Narcotic medications in pain management

In recent decades, narcotic medications have been widely used outside hospitals for managing pain. In Australia the prescription of narcotics for chronic pain in the community has escalated over the last 10-15 years. Prescription levels now seem more stable.

The term “narcotics” refers to opioids (morphine-like) drugs. Drugs related to morphine include codeine, fentanyl, hydromorphone, pethidine, oxycodone and tapentadol.

There are so many different names for these drugs that some people aren’t aware they are taking a narcotic for pain.

Over the last 5 years, consistent evidence has accumulated showing that narcotics are not effective in improving pain or quality of life in chronic pain. There is still no argument that these agents are a blessing in hospital after operations, and for acute (short term) pain problems.

Essentially, the benefits seem to “wear off” but side effects accumulate – especially as doses are increased.

In summary the conclusions from recent research indicates:

  1. Narcotic medications only improve pain symptoms short-medium term.
  2. Narcotic medications don’t improve pain levels of quality of life in the long-term (over 12 months) – infact quality of life may deteriorate.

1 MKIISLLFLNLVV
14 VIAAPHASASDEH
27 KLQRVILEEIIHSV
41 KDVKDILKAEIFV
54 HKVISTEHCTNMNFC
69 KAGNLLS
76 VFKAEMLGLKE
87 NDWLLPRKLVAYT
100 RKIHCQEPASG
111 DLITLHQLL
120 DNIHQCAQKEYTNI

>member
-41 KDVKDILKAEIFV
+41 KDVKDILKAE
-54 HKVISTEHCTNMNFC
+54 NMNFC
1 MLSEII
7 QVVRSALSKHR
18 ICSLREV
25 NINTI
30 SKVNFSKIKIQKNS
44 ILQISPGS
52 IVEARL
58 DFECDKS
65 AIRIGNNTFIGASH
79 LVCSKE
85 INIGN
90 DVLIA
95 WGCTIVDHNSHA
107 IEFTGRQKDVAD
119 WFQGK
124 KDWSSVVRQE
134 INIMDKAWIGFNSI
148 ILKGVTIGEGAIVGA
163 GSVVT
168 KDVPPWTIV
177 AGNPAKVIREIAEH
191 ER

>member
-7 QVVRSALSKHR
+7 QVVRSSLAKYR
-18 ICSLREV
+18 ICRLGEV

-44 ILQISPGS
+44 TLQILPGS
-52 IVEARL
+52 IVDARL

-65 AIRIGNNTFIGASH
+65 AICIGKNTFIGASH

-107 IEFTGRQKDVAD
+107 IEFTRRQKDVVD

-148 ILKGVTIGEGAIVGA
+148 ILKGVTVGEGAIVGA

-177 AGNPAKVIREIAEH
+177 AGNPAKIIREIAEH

3. There are severe complications from long-term (over 12 months) narcotic usage especially in high doses. There is even an association between narcotic doses and death rates in some studies.

This has prompted most pain clinics to focus on teaching people ways to manage pain without narcotics, or with reduced narcotics. The Hunter Integrated Pain Service at Hunter New England Area Health Service makes the following recommendation:

[quote ]“Existing evidence does not support the long term efficacy and safety of opioid therapy for chronic non-malignant pain”[/quote]

This means they recommend against using narcotics (opioids) for chronic pain.

A lot of patients referred to us are using narcotics to help cope with pain. At NIPM we regard it as a priority to help people find better, safer strategies for managing pain. Multidisciplinary strategies like exercise physiology, pain psychology, and sometimes procedural pain medicine can be very helpful.

For further information you can:

(1) Discuss this issue with the team from NIPM

(2) Visit the Pain Management Network website at:

This site has excellent easy to understand information on the role of medications in pain management.

(3) This is an excellent presentation on using narcotics for chronic pain (see below):

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